The Office of the CEO is odd and quite strange in the ways it relates a company to the mass populace. To a public eye looking at a company solely through its work; It comes across as a large and quite abstract an entity. Its actions are baffling for they take steps in so many directions and have such different visions. Traditionally for a company to be relatable to people, a large body of work is required through the public relations and the marketing departments. Many companies which do not sell to consumers directly do not need this kind of relation with the public and choose to skip it altogether for a large part. However if one chooses to take a look at a company beyond the numbers, facts and schematics, to feel the essence and spirit of a company, it is the CEO who comes into the picture. Unlike a company, abstract and often intangible, a CEO is a real entity with identifiable human characteristics.
Many a times the CEO is attached to the company’s image and the company’s image is attached to the CEO. A charming and magnetic personality leads to an uptick in the stock price, promotes industry faith, consumer trust and investor confidence in even the most tumultuous of times. On the other side a dull and repulsive CEO can ruin even the best of quarterly reports and balance sheets. The image of success and burden of projecting it at all times falls on to the shoulder of CEOs. Not many survive this burden especially if their personal lives are very public, especially if they are active on social media, especially if its twitter.
TESLA is an electric car company. Founded by the billionaire Elon Musk. It pushed along one mission statement: to accelerate the world’s transition to sustainable energy. Fast forward fifteen years and to a large part it looks like they have succeeded on that statement: global automakers have announced plans to invest around $90 billion to get a chance to sink into what is now TESLA’s pie. Their latest car, the Model 3 is currently the 5th best selling car in the united states despite all its production issues. TESLA is planning numerous battery gigafactories each costing a whopping $5 billion, things seem to be on track and TESLA seems to be gaining momentum, but then there is Elon Musk.
Perhaps the most polarizing leader of our times, his controversiality matched only by his charisma. He inspires passion either outright hate or fervent devotion. Commanding a cult following , he embodies the worst of silicon valley’s CEO worship culture. An online bracket poll had Elon Musk’s fanbase as the worst fanbase of the internet. His most outlandish schemes are viewed as prophecies from the future. And this appeal of his doesn’t merely extend to internet fan clubs. TESLA as a company does not market its products, a practice used by only some of the most revered brands in the automotive industry. It relies on word of mouth and perhaps more importantly the word of its CEO’s mouth.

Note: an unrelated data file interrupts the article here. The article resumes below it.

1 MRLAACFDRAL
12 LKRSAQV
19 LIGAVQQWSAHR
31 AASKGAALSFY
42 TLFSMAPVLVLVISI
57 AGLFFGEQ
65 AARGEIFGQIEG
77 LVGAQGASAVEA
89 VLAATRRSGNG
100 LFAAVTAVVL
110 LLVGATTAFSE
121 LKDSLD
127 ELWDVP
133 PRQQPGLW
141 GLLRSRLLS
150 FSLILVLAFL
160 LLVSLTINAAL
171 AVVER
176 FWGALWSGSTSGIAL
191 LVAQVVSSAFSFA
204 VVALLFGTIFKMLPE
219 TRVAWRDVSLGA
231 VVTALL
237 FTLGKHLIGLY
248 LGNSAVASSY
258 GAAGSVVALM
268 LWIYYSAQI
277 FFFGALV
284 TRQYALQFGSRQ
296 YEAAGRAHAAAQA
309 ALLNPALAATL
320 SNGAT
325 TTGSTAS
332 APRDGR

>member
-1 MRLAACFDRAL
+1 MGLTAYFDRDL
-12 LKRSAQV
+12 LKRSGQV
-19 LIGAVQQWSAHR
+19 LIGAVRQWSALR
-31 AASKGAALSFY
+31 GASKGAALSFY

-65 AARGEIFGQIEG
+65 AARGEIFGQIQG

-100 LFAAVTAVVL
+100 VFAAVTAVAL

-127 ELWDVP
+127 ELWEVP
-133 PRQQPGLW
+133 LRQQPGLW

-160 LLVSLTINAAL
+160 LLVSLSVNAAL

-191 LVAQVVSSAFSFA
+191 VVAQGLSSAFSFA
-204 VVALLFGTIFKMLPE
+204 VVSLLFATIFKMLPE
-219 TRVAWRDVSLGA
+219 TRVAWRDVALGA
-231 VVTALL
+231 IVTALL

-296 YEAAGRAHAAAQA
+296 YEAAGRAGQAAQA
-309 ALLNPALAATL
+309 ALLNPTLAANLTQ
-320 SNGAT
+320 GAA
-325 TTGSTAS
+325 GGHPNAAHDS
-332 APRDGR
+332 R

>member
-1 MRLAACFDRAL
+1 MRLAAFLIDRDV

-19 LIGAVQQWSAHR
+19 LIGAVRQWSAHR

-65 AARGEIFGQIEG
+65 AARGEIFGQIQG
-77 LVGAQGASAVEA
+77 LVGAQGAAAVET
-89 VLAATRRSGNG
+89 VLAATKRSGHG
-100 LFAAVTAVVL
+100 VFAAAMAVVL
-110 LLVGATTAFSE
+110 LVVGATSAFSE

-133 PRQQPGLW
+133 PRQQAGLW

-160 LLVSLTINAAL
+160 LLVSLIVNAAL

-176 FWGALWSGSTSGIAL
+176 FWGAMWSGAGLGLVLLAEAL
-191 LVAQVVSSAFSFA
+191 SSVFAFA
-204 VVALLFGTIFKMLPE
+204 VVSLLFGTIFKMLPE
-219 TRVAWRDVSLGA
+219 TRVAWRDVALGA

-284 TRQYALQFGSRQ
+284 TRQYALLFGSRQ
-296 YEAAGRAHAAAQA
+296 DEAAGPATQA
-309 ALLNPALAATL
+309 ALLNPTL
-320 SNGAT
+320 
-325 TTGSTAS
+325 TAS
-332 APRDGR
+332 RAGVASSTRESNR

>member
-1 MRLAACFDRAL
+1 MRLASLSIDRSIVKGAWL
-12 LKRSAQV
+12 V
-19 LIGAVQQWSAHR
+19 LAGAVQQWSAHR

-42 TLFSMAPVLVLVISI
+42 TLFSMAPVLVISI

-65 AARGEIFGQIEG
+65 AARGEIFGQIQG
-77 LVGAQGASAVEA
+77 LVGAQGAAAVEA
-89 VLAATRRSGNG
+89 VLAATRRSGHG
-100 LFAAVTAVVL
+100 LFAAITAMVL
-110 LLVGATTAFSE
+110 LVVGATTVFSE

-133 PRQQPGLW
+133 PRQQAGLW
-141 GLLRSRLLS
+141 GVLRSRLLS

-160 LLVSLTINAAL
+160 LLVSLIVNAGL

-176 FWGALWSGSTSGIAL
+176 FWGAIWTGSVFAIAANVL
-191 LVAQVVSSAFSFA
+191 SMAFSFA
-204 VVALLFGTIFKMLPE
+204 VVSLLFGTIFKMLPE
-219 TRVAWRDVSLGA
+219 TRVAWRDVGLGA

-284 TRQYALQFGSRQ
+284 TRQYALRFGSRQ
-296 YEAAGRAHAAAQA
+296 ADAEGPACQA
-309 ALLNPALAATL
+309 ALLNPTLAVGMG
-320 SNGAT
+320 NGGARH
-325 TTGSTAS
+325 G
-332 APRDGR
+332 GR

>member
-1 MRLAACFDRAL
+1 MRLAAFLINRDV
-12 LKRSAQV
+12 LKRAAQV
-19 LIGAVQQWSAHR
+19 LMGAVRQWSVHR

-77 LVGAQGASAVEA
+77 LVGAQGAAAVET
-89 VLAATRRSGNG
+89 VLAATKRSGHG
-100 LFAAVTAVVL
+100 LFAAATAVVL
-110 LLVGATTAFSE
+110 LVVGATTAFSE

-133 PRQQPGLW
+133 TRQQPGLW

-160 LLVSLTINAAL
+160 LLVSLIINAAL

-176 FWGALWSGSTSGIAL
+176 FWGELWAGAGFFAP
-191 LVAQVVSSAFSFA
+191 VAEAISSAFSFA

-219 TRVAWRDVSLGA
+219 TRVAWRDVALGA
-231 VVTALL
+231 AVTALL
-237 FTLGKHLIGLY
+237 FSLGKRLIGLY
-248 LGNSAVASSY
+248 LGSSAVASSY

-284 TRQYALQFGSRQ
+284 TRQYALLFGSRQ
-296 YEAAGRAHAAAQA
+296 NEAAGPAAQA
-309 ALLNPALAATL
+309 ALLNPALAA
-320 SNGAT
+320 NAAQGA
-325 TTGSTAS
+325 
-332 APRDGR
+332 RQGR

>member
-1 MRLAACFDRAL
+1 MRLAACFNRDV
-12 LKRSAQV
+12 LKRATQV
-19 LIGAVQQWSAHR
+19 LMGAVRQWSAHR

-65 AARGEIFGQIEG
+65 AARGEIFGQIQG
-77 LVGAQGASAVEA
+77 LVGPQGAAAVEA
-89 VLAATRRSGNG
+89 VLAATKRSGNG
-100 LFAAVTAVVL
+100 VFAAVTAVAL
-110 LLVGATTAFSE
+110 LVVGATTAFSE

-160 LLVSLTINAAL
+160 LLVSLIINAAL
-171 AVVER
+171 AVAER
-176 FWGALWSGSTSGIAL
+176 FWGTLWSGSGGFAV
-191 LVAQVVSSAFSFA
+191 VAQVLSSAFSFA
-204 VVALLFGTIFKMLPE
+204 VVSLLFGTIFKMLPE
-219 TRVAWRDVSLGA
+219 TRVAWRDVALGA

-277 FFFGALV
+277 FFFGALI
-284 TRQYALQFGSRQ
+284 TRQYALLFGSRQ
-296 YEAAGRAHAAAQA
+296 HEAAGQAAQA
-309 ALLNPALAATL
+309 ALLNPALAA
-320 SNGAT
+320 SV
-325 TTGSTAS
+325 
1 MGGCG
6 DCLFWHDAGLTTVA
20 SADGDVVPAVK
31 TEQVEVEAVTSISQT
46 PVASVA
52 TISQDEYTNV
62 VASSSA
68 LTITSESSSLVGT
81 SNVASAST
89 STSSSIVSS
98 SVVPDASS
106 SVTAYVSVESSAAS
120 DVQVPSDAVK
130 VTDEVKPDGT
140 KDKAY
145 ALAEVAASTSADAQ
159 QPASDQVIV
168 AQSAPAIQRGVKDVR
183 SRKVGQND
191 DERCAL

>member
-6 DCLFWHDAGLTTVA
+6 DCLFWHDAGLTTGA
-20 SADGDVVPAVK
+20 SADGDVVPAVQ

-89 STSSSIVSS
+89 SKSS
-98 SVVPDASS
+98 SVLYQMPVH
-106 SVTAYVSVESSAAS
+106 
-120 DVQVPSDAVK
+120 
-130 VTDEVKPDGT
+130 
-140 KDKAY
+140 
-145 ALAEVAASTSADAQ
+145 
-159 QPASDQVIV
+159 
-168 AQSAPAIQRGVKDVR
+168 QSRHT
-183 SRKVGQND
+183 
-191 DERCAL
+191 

Which brings us to the problem today, Elon Musk is not alright; he alternated between laughter and shedding tears in a New York times interview, he called the rescuer of children stuck in the Thai cave a pedophile and a child rapist. He potentially committed a federal crime by disclosing a private buyout of TESLA for 420$ a share on twitter, he smoked marijuana live on a video podcast.
His life seems to be a cruise control of controversy, only unlike his cars there’s no autopilot to stop him. His actions in any sphere are invariable tied to TESLA. High profile executive exit one after the other all blaming the attention Musk brings on to TESLA. He may have been the man with a magic touch, but now he’s spiralling downwards.
There’s still a chance a few months down the road the company might pull out fine along with Musk, maybe then he’ll crack a joke on twitter about our present concerns, call us idiots. That scenario is not the point. Like it or not Elon Musk is not the only one working to make TESLA succeed, its just his mere presence that overshadows the work of all other involved parties. The claim isn’t that he steals credit, that’s reserved for jobs; but is the fact his own personal controversies might drag TESLA down along with him. TESLA doesn’t deserve to die for Musk’s sins. It is a foolish thing to humanise companies, they aren’t human and worse still to identify the work of so many onto one individual. Fountainheads are for decorative purposes not for functional uses.